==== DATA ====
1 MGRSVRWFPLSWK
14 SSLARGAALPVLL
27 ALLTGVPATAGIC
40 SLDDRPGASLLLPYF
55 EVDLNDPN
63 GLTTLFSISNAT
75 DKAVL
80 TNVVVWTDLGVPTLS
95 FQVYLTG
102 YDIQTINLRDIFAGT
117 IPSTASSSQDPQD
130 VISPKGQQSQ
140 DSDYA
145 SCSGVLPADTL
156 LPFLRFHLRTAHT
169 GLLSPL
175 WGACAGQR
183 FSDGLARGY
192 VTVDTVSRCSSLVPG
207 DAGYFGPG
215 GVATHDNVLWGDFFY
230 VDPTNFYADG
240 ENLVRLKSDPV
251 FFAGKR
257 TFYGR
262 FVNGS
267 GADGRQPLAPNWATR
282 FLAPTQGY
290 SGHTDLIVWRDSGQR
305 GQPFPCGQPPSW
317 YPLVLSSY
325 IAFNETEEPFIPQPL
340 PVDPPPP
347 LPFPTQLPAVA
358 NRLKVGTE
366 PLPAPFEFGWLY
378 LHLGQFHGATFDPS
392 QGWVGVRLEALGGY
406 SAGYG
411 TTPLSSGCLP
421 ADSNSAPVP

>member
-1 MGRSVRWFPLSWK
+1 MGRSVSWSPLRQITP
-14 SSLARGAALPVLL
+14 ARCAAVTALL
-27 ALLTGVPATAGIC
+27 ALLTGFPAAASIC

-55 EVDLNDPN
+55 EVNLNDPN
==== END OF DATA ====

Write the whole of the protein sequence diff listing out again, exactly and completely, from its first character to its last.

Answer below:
1 MGRSVRWFPLSWK
14 SSLARGAALPVLL
27 ALLTGVPATAGIC
40 SLDDRPGASLLLPYF
55 EVDLNDPN
63 GLTTLFSISNAT
75 DKAVL
80 TNVVVWTDLGVPTLS
95 FQVYLTG
102 YDIQTINLRDIFAGT
117 IPSTASSSQDPQD
130 VISPKGQQSQ
140 DSDYA
145 SCSGVLPADTL
156 LPFLRFHLRTAHT
169 GLLSPL
175 WGACAGQR
183 FSDGLARGY
192 VTVDTVSRCSSLVPG
207 DAGYFGPG
215 GVATHDNVLWGDFFY
230 VDPTNFYADG
240 ENLVRLKSDPV
251 FFAGKR
257 TFYGR
262 FVNGS
267 GADGRQPLAPNWATR
282 FLAPTQGY
290 SGHTDLIVWRDSGQR
305 GQPFPCGQPPSW
317 YPLVLSSY
325 IAFNETEEPFIPQPL
340 PVDPPPP
347 LPFPTQLPAVA
358 NRLKVGTE
366 PLPAPFEFGWLY
378 LHLGQFHGATFDPS
392 QGWVGVRLEALGGY
406 SAGYG
411 TTPLSSGCLP
421 ADSNSAPVP

>member
-1 MGRSVRWFPLSWK
+1 MGRSVSWSPLRQITP
-14 SSLARGAALPVLL
+14 ARCAAVTALL
-27 ALLTGVPATAGIC
+27 ALLTGFPAAASIC

-55 EVDLNDPN
+55 EVNLNDPN